Republican lawmakers in Olympia are becoming increasingly disquieted about what they say is a lack of progress in addressing several initiatives during this year's legislative sessions.

The conservative group, Let's Go Washington, brought the bevy of initiatives before lawmakers after collecting millions of signatures from the state's registered voters to qualify them for consideration.

"Not every state has an initiative process," says 12th District Rep. Mike Steele (R-Chelan). "In order to qualify an initiative it takes over four-hundred-thousand people to tell us they want us to take up an issue and it must be certified by the Secretary of State. Then, after it makes it over all of those hurdles, it comes to the legislature and our constitution says once it arrives, it will come before every other piece of business."

Many of the initiatives are asking for the repeal of numerous laws which have passed the legislature in recent years, including those involving tighter restrictions on police pursuits; additional fuel taxes created by the Climate Commitment Act; and the implementation of a tax on capital gains of more than $250,000.

There are also initiatives which seek to allow Washingtonians to opt out of the state's Long Term Care Trust Act, prevent the adoption of a state income tax, and allowing parents to withhold their children from the state's comprehensive sexual education curriculum.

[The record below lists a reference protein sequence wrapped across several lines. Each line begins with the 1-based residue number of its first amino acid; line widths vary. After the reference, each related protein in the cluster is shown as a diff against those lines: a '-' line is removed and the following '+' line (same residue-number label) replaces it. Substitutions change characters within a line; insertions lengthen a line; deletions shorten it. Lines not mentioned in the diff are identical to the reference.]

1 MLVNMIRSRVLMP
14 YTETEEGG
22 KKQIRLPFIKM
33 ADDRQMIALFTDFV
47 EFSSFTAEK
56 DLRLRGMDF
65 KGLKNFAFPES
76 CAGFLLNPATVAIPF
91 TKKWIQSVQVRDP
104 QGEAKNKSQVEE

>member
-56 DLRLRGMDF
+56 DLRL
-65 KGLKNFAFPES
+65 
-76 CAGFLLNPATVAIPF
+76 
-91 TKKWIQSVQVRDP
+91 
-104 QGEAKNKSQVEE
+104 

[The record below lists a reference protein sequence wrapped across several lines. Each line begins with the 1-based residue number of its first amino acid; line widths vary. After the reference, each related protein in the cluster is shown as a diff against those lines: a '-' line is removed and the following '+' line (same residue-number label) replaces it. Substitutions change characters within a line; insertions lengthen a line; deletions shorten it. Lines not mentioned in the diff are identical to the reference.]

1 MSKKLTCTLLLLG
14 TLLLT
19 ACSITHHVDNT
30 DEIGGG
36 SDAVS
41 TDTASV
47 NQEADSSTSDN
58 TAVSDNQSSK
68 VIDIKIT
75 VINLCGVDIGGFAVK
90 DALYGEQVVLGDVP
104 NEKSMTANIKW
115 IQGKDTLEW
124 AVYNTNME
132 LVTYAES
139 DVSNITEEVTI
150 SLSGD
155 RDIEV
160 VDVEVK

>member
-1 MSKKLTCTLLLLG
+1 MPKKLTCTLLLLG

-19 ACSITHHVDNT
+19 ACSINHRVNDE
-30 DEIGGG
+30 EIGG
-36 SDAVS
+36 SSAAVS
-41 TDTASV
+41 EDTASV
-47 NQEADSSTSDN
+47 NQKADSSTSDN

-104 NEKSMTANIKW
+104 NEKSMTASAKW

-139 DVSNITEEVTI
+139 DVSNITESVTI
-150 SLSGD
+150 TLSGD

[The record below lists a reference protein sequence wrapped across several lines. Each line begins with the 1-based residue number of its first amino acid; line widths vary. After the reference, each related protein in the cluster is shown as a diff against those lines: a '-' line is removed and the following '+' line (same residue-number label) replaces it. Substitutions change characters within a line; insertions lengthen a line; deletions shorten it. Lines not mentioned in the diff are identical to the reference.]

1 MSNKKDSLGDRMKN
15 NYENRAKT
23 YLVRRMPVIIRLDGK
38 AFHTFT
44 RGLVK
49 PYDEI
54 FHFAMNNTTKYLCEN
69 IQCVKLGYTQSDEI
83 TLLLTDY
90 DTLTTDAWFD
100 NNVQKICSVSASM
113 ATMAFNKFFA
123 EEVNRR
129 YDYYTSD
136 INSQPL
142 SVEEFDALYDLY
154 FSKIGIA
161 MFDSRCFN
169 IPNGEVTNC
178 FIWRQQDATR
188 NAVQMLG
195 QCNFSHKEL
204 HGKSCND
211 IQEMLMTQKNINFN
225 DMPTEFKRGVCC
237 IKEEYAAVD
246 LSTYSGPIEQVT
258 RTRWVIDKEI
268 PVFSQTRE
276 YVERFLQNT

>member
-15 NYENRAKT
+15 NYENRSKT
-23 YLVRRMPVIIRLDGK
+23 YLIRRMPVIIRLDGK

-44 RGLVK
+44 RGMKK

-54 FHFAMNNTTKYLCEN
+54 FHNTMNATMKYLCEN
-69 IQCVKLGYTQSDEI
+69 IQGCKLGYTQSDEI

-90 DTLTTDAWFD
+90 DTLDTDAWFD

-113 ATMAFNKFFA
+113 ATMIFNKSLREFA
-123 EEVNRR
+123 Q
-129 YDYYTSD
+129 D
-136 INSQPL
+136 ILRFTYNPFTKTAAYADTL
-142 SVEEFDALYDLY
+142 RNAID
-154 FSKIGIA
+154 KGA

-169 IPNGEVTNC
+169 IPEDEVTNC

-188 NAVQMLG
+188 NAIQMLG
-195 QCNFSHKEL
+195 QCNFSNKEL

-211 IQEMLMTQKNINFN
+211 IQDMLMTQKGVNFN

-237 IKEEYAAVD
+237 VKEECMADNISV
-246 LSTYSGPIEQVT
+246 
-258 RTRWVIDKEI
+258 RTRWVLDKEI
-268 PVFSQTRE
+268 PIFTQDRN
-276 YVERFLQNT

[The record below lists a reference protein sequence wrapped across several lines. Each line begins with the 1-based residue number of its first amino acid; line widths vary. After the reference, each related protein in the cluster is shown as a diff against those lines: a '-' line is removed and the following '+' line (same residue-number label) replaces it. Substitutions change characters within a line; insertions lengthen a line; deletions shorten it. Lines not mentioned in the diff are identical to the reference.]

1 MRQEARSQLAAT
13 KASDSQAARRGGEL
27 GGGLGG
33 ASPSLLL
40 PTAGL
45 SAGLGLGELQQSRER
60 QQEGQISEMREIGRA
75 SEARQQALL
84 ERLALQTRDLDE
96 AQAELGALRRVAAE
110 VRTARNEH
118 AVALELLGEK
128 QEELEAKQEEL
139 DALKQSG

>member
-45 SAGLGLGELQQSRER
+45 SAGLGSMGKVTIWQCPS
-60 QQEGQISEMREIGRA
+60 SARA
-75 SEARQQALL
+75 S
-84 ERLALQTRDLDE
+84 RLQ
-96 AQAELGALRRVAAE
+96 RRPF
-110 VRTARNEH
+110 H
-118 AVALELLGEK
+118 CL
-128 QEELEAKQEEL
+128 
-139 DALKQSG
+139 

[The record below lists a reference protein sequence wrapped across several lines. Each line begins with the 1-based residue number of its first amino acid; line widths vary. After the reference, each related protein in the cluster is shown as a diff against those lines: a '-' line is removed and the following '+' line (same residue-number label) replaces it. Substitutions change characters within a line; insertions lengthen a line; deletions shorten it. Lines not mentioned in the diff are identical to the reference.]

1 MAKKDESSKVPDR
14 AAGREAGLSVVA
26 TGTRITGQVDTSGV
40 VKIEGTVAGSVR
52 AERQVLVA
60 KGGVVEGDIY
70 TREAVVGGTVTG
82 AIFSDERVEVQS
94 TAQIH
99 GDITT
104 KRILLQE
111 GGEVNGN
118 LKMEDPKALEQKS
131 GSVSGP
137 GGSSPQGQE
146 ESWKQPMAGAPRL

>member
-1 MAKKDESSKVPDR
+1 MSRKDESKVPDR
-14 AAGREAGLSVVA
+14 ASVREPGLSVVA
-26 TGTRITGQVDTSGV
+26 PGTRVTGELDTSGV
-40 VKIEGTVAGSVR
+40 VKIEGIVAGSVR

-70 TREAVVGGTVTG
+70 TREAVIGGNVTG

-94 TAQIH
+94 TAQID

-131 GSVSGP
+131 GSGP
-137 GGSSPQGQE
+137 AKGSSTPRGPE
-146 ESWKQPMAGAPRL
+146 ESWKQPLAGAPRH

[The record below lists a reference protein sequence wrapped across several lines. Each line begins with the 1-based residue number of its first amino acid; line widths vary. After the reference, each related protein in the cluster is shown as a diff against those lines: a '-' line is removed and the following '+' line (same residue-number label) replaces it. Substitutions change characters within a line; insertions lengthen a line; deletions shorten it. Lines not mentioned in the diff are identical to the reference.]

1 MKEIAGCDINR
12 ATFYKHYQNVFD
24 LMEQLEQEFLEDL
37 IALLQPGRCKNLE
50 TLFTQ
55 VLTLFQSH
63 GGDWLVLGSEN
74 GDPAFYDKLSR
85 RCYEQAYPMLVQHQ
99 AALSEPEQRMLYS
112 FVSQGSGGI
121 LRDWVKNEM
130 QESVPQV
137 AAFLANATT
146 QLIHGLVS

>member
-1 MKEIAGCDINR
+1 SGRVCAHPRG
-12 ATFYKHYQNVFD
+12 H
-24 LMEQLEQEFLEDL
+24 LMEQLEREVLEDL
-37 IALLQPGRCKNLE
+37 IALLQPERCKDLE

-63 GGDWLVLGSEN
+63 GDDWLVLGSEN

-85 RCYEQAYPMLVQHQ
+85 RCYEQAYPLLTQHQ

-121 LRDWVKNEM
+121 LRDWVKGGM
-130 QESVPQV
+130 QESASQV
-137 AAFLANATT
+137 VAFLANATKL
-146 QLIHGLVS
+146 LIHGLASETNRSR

Steele says when added all up, the initiatives prove that many residents are fed up with recent and current policymaking decisions by the state's Democratic lawmakers.

"People are frustrated. When you pull up to the pump, and it's a dollar more on average than any other state in the nation, people recognize that. I think we've ignored the voice of the people for too long, and that's what these initiatives represent. People are starting to get really fed up with some of these progressive policies that are making the lives of Washingtonians more difficult to live."

Steele says the prevailing reason that's been given by the state's largely Democratic governing body for essentially ignoring the initiatives is they simply have more important matters at hand.

Should lawmakers fail to act on the initiatives during the current legislative session, they will all be headed to the ballot for a vote of the people in November.

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